Uh-huh. I've been setting myself up this way for as long as I can remember, getting so far ahead of myself that I feel completely overwhelmed and like a tired animal, I just sit down. Do nothing.
Let's face it. My control is somewhat limited at this point. I can plan all I want and reality is that more and more often, my body needs. My body has no qualms about demanding that her needs be met promptly. If my hands hurt and I continue to push them, they will eventually hurt so much I have to pay attention, or just stop working and freeze up. RA is a trickster, a shapeshifter. When you think you have it beat, when you're getting used to feeling pretty normal, it reappears in a different joint. Just a few weeks ago, I went to a concert in an old hall downtown. The building is well over a hundred years old, with four or five stories and a rooftop deck. My pain that week had been manageable, and I think I forgot to be aware of my joints. My friends and I climbed from one floor to the next, up and down again several times and I didn't think much of it. The next morning, I was so stiff and sore I could barely walk. Yet I'm still always suprised, and I spend a good couple of hours denying there's anything hurting. I guess that's progress---at onset, I spent literally several weeks telling myself it was nothing a couple of Motrin and some ice couldn't fix.
I was raised in a working-class, midwestern German household. Life revolved around work, school, and household responsibilities. Physical illness, injury, or disease were all a figment of one's imagination. No excuses, you were expected to "pull yourself up by your bootstraps", suck it up, and get back to work. I can recall my mechanic father cutting his hand on a piece of sheet metal, and stitching it up with a needle and thread. These people were hardcore. Needless to say, when my ankle is killing me or my knee is swollen, I tend to delay dealing with it until the joint gives out. I barf up my medication and drive to work anyhow. It's what I know, and a hard habit to break.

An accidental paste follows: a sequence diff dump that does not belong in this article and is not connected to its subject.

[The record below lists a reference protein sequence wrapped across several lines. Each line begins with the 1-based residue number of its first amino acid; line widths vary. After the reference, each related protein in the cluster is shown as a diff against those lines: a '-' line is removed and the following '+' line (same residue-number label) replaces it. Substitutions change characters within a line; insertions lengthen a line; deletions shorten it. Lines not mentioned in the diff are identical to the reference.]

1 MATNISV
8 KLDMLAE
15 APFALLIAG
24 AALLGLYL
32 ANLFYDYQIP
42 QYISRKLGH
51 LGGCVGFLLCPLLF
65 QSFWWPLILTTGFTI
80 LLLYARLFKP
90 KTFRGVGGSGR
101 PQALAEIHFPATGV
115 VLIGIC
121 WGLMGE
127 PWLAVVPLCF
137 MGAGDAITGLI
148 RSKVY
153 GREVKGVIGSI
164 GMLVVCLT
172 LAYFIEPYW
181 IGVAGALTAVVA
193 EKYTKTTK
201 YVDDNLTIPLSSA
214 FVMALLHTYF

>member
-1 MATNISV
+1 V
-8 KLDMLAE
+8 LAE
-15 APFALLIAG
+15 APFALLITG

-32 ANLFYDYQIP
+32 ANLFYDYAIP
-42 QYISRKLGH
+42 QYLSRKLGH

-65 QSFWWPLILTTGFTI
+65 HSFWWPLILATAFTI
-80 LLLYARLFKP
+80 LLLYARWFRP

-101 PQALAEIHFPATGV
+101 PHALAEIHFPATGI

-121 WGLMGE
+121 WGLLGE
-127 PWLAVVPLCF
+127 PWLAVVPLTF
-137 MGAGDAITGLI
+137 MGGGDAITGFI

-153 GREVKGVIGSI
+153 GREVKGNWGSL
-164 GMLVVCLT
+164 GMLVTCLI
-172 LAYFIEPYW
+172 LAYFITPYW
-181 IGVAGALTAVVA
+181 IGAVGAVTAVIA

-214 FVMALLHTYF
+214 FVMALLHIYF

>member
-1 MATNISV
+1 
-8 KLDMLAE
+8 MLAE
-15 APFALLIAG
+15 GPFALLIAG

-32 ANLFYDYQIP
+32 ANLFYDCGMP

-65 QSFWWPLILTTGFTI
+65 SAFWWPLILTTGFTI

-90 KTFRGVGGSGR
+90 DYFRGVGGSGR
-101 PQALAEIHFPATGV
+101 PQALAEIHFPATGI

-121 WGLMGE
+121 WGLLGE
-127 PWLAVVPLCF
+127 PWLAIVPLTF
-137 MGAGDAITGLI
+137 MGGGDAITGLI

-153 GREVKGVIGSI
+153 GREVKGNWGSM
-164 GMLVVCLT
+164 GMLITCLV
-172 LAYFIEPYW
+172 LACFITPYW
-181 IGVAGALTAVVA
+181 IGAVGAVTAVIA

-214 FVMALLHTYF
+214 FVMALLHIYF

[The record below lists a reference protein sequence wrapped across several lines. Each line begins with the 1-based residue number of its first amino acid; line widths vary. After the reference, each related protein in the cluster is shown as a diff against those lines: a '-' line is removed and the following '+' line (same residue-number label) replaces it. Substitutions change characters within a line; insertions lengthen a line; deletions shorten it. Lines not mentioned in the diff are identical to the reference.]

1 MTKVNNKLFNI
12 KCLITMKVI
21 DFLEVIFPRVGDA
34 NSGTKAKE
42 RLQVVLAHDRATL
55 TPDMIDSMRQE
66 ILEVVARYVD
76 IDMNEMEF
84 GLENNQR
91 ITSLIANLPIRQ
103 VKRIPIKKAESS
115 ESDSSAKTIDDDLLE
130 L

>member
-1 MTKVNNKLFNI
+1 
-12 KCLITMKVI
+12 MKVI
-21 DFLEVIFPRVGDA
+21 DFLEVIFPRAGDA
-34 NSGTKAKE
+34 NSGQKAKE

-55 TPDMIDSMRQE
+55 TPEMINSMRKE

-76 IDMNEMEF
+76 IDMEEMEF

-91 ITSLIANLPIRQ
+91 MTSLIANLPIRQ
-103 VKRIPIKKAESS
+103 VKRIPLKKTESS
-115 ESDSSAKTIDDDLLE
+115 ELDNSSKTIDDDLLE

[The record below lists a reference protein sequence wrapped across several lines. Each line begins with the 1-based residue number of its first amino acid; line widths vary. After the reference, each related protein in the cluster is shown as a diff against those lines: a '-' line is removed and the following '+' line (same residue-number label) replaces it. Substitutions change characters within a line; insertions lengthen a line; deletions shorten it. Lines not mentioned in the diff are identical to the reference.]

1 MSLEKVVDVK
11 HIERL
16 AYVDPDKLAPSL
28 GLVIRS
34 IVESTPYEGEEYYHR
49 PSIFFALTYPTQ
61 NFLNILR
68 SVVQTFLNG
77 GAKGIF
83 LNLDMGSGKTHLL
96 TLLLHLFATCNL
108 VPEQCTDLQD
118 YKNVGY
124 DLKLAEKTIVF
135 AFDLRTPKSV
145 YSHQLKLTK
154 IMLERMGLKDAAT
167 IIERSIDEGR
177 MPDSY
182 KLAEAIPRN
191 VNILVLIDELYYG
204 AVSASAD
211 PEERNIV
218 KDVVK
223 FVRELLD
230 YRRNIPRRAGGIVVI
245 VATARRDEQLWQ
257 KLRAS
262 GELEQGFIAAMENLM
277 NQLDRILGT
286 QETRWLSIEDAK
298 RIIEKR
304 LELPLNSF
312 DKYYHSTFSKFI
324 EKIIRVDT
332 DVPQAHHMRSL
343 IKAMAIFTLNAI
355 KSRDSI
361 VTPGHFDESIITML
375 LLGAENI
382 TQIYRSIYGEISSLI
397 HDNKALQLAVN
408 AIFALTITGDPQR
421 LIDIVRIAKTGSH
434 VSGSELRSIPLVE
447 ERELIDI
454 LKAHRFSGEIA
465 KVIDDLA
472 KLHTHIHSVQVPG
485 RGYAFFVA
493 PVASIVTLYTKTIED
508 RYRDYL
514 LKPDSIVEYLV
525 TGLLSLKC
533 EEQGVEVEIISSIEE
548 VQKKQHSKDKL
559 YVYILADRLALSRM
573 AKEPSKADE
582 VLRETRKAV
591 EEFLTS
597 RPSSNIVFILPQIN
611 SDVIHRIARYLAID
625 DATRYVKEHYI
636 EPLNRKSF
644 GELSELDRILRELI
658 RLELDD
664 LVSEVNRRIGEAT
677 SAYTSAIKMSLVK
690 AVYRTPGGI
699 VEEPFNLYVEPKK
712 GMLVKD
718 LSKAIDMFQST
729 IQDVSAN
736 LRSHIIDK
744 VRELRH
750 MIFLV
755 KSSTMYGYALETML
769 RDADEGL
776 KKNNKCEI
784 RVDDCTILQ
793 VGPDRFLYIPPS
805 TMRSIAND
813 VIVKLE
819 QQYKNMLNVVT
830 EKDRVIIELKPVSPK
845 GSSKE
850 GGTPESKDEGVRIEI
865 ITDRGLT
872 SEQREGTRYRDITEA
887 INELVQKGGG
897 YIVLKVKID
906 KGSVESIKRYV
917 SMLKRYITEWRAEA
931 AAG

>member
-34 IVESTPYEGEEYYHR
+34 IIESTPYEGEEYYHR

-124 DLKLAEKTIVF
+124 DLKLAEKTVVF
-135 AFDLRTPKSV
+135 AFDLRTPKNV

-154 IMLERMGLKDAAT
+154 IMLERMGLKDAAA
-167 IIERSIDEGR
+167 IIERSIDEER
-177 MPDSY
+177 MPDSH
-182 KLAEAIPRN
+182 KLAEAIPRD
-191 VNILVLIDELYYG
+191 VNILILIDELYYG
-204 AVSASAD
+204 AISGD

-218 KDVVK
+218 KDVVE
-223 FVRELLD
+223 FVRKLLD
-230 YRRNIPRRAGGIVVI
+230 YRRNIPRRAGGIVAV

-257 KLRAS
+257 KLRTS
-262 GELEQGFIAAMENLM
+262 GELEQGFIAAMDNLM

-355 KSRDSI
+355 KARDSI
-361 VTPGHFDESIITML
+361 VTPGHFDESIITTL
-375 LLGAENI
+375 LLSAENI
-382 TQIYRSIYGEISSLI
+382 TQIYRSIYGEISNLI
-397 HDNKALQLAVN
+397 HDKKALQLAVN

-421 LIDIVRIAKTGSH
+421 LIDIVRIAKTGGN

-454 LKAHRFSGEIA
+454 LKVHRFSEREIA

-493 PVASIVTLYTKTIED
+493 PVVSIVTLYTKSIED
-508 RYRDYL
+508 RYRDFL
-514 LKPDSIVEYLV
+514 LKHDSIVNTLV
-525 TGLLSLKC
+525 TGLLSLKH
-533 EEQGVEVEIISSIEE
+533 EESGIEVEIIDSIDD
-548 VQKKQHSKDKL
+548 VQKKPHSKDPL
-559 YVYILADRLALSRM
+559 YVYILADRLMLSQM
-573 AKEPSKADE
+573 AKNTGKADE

So I'm trying to find a balance between the familiar ways I've moved through the world and how I will going forward. Looking out the window at the backyard, I feel overwhelmed with the work that I need to do to build a garden here. Pissed off that we left a place where we'd established such beautiful beds, overflowing with blooms and ornamental grasses from spring to late fall. I have more room to grow here, but I have to start over again. I have to figure out how to modify the work to make it easier on my body, use adaptive tools, ask for help with the really heavy work. It can be done---but in stages---small digestible bits I can manage. It's not just the garden, it's everything now---work, taking care of the house, laundry, even down time must be adapted to make room for present circumstances. I have to change the way I look at all of these things, how I define "success" and "failure", and what it means to be really engaged in my life. Maybe it means I won't go back to working a sixty hour week, maybe it looks different than what I'm familiar with. Maybe it means finding a soft place in the middle to land. If I can't dance four days a week because it hurts too much, then I will start by swimming one day. Or two, if my body allows. I can't beat myself up for falling short some days, because as we all know, some days are just like that. I will adapt, edit, modify my life and just keep moving forward. I've got to stay flexible. RA may be devouring my body, but I'll be damned if it will eat my soul too.